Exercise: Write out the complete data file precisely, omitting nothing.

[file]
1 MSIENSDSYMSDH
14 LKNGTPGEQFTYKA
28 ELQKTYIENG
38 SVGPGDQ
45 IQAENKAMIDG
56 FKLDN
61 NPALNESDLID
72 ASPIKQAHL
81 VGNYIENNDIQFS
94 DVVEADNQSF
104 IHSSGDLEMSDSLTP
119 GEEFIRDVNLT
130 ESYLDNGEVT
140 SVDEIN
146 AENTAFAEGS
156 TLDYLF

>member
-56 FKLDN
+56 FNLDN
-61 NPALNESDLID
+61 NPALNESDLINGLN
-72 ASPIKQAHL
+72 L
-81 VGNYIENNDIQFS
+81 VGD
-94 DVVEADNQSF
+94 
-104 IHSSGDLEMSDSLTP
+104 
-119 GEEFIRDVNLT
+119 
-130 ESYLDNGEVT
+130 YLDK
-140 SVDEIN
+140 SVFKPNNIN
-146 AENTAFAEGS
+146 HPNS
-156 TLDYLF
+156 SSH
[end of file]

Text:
1 MSIENSDSYMSDH
14 LKNGTPGEQFTYKA
28 ELQKTYIENG
38 SVGPGDQ
45 IQAENKAMIDG
56 FKLDN
61 NPALNESDLID
72 ASPIKQAHL
81 VGNYIENNDIQFS
94 DVVEADNQSF
104 IHSSGDLEMSDSLTP
119 GEEFIRDVNLT
130 ESYLDNGEVT
140 SVDEIN
146 AENTAFAEGS
156 TLDYLF

>member
-56 FKLDN
+56 FNLDN
-61 NPALNESDLID
+61 NPALNESDLINGLN
-72 ASPIKQAHL
+72 L
-81 VGNYIENNDIQFS
+81 VGD
-94 DVVEADNQSF
+94 
-104 IHSSGDLEMSDSLTP
+104 
-119 GEEFIRDVNLT
+119 
-130 ESYLDNGEVT
+130 YLDK
-140 SVDEIN
+140 SVFKPNNIN
-146 AENTAFAEGS
+146 HPNS
-156 TLDYLF
+156 SSH